The most famous lawyer in America talks about the law, his life, and how he has won.
Johnnie Cochran has been a lawyer for almost forty years. In that time, he has taken on dozens of groundbreaking cases and emerged as a pivotal figure in race relations in America. Cochran gained international recognition as one of America's best - and most controversial lawyers - for leading 'the Dream Team' defense of accused killer O.J. Simpson in the Trial of the Century. Many people formed their perception of Cochran based on his work in that trial. But long before the Simpson trial and since then Johnnie Cochran has been a leader in the fight for justice for all Americans. This is his story.
Cochran emerged from the trial as one of the nation's leading African-American spokespersons - and he has done most of his talking through the courtroom. Abner Louima. Amadou Diallo. The racially-profiled New Jersey Turnpike Four. Sean "P. Diddy" Combs. Patrick Dorismond. Cynthia Wiggins. These are the names that have dominated legal headlines - and Cochran was involved with each of them. No one who first encountered him during the Simpson trial can appreciate his impact on our world until they've read his whole story.
Drawing on Cochran's most intriguing and difficult cases, A Lawyer's Life shows how he's fought his critics, won for his clients, and affected real change within the system. This is an intimate and compelling memoir of one lawyer's attempt to make us all truly equal in the eyes of the law.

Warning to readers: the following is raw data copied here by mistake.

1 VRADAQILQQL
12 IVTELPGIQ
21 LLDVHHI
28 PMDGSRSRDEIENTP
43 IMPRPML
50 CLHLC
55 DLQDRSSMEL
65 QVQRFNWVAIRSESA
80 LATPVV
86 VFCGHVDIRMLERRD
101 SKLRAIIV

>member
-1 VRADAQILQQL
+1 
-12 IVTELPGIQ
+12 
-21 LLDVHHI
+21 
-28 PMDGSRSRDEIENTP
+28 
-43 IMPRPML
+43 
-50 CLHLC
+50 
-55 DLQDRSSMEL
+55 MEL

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Johnnie Cochran had been famed as a folksy oratory in Los Angeles courtrooms since the 1960s, but the 1995 O.J. Simpson trial catapulted him to international fame--a status he gladly acknowledges in this bare-knuckles memoir of his years in court.
Cochran doesn't spend much time revisiting the Simpson case (except to proclaim O.J. innocent). Cochran devotes most of his account to less-celebrated cases that address repeated themes--police negligence and outright perjury; the difficulties minorities face in securing impartial justice; the inherent unfairness of racial profiling. Cochran describes his methods, and explains the reason for his rhyming summations ("If the glove doesn't fit, you must acquit"): "Juries enjoyed them, understood them, and, more importantly, remembered them."
Readers may not be won over by Cochran, but his book will be widely enjoyed and remembered. --Gregory McNameeAbout the Author:
Johnnie Cochran was born in Shreveport, Louisiana in 1937. In 1963, he began his legal career in Los Angeles as a Deputy City Attorney for the city's criminal division. In addition to O.J. Simpson, Cochran's high profile clients have included Michael Jackson, Reginald Denny, Geronimo Pratt, Todd Bridges, and James Brown. His autobiography, Journey to Justice, was a national bestseller.
David Fisher is the author of more than a dozen bestselling books, among them Gracie with George Burns, What's What, the first visual reference book, and the novel The War Magician. He has written extensively for national magazines and newspapers.
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